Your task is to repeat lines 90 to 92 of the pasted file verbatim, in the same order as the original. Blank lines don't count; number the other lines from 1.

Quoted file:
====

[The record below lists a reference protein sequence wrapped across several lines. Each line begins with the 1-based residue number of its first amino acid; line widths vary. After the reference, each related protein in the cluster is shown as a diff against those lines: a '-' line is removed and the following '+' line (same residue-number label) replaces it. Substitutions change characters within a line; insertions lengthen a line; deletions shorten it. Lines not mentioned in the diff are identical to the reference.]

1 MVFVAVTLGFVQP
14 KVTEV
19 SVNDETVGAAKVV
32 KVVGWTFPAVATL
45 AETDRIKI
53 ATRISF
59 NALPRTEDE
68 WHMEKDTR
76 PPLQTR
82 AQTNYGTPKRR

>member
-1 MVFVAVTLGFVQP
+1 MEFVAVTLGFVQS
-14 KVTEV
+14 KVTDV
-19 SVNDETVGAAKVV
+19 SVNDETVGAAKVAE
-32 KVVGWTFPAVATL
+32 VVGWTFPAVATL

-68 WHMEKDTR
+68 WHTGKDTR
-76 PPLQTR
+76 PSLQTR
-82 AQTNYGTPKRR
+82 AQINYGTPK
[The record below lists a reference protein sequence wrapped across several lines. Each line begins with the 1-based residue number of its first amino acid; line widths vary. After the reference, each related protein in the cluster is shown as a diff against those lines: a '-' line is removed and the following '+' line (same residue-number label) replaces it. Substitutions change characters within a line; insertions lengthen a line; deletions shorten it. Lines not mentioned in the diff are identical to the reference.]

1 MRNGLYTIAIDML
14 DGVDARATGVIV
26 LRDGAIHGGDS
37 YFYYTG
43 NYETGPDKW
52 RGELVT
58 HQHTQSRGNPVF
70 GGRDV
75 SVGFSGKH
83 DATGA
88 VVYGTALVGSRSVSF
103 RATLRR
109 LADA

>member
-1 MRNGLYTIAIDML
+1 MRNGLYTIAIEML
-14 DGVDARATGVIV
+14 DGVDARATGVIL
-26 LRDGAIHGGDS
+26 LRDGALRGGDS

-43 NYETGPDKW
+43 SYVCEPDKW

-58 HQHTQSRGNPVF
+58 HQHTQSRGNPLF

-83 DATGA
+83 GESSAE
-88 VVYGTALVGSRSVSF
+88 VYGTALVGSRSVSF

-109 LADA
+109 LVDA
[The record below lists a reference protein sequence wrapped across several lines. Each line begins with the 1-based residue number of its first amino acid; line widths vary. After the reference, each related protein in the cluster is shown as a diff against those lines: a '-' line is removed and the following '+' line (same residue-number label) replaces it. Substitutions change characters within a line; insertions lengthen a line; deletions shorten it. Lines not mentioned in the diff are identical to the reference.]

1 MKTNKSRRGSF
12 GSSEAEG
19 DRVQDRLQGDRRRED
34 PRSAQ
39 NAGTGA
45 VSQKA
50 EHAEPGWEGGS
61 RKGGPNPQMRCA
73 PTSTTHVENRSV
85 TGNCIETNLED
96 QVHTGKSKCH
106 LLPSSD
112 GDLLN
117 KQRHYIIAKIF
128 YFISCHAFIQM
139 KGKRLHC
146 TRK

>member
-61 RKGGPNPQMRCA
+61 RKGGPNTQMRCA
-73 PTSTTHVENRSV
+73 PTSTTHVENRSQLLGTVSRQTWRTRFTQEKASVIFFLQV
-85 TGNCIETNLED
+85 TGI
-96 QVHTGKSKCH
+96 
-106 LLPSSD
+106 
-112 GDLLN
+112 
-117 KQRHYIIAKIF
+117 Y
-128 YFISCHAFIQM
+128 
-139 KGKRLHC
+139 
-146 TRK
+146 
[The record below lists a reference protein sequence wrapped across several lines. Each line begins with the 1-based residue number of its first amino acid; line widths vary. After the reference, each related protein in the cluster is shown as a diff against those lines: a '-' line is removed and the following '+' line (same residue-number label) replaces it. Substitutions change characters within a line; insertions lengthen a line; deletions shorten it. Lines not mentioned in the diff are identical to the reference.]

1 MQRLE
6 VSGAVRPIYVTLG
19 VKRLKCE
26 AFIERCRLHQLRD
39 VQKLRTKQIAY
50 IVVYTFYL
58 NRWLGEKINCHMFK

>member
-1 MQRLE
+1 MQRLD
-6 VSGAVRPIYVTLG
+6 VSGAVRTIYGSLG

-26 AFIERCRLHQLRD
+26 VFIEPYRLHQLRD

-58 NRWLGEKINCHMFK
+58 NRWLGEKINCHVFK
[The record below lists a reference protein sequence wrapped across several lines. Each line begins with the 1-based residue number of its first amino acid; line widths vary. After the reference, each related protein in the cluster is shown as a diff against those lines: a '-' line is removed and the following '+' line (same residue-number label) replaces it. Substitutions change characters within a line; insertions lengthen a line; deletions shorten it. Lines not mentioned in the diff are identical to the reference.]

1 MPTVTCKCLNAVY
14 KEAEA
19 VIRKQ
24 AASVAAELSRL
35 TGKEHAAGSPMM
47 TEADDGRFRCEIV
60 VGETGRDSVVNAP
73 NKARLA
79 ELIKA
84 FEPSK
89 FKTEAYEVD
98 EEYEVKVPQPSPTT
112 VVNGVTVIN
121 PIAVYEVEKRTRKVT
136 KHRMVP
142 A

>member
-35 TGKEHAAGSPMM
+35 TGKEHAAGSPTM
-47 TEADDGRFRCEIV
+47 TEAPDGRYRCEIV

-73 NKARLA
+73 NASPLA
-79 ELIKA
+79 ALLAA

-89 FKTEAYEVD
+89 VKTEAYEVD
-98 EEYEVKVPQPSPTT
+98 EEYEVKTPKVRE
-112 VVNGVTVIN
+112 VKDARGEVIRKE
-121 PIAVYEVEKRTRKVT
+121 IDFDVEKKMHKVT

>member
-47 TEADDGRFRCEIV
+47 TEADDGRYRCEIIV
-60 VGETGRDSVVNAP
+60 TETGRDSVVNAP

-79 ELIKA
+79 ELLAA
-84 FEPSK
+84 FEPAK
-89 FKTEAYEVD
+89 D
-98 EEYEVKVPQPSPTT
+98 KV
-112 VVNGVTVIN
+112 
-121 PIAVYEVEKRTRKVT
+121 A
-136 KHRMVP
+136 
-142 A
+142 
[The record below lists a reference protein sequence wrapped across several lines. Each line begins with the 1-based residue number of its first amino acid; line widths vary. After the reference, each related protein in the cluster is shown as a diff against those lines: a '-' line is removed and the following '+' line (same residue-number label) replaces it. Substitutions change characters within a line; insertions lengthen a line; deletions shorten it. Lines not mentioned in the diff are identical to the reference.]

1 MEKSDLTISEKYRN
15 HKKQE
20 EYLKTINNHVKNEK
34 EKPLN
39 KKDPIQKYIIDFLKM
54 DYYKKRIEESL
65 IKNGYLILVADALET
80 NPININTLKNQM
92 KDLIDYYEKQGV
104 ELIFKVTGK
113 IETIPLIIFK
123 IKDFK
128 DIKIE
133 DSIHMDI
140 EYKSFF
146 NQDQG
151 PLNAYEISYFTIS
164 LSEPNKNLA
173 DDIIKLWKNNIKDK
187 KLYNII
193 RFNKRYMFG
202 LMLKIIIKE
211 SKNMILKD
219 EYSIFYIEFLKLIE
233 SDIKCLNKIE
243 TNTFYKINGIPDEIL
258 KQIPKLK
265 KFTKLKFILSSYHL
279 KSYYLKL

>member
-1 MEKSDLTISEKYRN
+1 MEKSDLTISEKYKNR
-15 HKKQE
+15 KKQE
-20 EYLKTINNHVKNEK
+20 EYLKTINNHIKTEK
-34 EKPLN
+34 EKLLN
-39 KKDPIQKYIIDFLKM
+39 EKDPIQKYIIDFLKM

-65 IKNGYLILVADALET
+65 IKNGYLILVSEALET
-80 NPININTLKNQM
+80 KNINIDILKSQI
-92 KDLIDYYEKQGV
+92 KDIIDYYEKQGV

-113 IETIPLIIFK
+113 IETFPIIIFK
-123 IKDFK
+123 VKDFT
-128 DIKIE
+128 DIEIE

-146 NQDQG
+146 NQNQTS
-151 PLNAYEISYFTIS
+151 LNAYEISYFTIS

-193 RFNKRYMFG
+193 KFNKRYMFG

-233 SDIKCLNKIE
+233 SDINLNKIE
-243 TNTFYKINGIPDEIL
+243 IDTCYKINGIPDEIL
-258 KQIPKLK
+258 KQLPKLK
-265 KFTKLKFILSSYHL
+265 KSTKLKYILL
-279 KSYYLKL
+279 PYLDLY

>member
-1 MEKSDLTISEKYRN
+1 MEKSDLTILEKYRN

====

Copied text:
+117 Y
-128 YFISCHAFIQM
+128 